Zimra expands lifestyle audits
The Zimbabwe Revenue Authority wants more muscle to back tax compliance measures, while also indicating that it is widening its lifestyle audits to ferret out those who live large while evading their dues to the State.
THE tax collector wants repeat offenders jailed on the back of statistics indicating that of the US$6 billion Africa loses yearly to tax evasion, Zimbabwe alone accounts for around US$1 billion. Zimra board chairperson Mrs Willia Bonyongwe told The Sunday Mail Business that, “Many people and businesses are operating outside the tax net and it is these we want to catch to reduce the burden on those who comply.
“These are the people who cry loudest when Zimra finally catches up with them and they have to pay for up to six years before, but it is only fair to those who comply.
“The authority will continue with its anti-corruption initiatives, including effective utilisation of the anti-corruption hotline, lifestyle audits, whistle blower facility and of late, engaging our political leadership in Parliament to assist in education for the taxpayers in their various constituencies.
“Zimra is also lobbying Government to make the penalties for tax evasion more deterrent including disgorgement and even time in jail,” said Bonyongwe.
Disgorgement entails giving up illegally or unethically obtained profits, usually via a court order, and is largely viewed as a remedy rather than a punishment.
Mrs Bonyongwe said the authority remained committed to ensuring taxpayers had access to information and services at minimal cost.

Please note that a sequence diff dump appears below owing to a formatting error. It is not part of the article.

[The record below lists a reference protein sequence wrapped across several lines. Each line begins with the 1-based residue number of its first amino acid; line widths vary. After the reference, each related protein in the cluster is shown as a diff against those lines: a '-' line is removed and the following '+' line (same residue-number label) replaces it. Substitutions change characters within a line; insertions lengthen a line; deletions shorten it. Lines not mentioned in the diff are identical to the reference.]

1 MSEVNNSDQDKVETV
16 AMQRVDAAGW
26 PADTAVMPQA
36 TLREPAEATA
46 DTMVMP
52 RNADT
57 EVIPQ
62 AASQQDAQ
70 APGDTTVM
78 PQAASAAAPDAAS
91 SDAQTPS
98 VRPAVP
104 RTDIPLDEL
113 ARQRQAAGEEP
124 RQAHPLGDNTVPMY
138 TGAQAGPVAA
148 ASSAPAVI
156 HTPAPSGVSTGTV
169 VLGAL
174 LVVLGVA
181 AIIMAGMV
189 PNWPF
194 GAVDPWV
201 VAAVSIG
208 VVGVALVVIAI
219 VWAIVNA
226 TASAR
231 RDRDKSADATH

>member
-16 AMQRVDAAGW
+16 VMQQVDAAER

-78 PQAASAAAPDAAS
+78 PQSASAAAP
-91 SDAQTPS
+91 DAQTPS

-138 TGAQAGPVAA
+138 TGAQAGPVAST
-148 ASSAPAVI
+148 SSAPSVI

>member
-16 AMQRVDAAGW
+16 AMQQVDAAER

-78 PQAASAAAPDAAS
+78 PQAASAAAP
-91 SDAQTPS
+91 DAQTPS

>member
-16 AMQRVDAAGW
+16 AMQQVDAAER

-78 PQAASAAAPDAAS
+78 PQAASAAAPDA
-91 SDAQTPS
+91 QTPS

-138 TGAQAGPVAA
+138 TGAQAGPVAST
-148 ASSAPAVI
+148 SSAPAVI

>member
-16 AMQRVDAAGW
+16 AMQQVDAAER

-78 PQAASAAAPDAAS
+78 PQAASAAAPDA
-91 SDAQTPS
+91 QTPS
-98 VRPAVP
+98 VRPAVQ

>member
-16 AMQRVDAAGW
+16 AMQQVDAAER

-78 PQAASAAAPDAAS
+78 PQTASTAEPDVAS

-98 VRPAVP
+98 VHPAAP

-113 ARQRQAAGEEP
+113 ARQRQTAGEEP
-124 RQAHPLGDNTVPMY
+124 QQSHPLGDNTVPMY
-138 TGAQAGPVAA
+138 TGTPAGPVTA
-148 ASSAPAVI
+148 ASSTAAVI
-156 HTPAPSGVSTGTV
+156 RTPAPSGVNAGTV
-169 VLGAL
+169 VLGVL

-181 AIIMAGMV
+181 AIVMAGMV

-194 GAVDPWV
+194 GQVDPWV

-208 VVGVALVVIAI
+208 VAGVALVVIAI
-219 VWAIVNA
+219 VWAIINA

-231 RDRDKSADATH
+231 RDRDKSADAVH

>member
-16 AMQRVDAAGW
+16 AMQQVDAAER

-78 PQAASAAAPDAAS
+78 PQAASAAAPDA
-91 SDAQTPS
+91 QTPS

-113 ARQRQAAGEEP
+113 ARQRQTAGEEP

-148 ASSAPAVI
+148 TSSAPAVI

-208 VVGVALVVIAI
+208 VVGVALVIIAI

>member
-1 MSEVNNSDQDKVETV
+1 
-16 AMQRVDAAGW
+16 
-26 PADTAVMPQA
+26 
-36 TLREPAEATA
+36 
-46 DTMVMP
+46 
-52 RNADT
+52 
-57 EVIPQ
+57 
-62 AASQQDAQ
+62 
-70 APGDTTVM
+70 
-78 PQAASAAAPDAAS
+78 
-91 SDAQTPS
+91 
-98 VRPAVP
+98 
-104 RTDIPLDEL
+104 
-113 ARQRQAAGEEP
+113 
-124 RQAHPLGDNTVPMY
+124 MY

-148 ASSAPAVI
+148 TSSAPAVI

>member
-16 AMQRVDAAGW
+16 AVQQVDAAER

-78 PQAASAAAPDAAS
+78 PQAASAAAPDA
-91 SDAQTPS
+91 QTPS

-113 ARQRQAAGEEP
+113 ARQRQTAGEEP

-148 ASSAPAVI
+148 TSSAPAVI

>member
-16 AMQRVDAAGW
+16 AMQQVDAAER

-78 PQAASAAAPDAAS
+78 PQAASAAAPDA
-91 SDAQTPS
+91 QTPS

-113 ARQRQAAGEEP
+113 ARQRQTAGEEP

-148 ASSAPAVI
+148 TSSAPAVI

Zimra has introduced a cargo tracking system at the country’s borders, and is pushing companies to fiscalise so that the authority has easy access to information pertaining to transactions, while also facilitating registration of SMEs and informal operators so that they start contributing to the national revenue base. Mrs Bonyongwe said revenue collection enhancement measures like systems automation, audits and anti-corruption initiatives were bearing fruit.
Gross collections for the third quarter of 2017 were US$1,03 billion, or 19,25 percent above the US$863,56 million target. Net collections after US$62,05 million in refunds amounted to US$967,76 million — 12,07 percent above target. The annual target is US$3,7 billion, and authorities say collections can reach US$6 billion in an environment of better tax compliance.
Mrs Willia Bonyongwe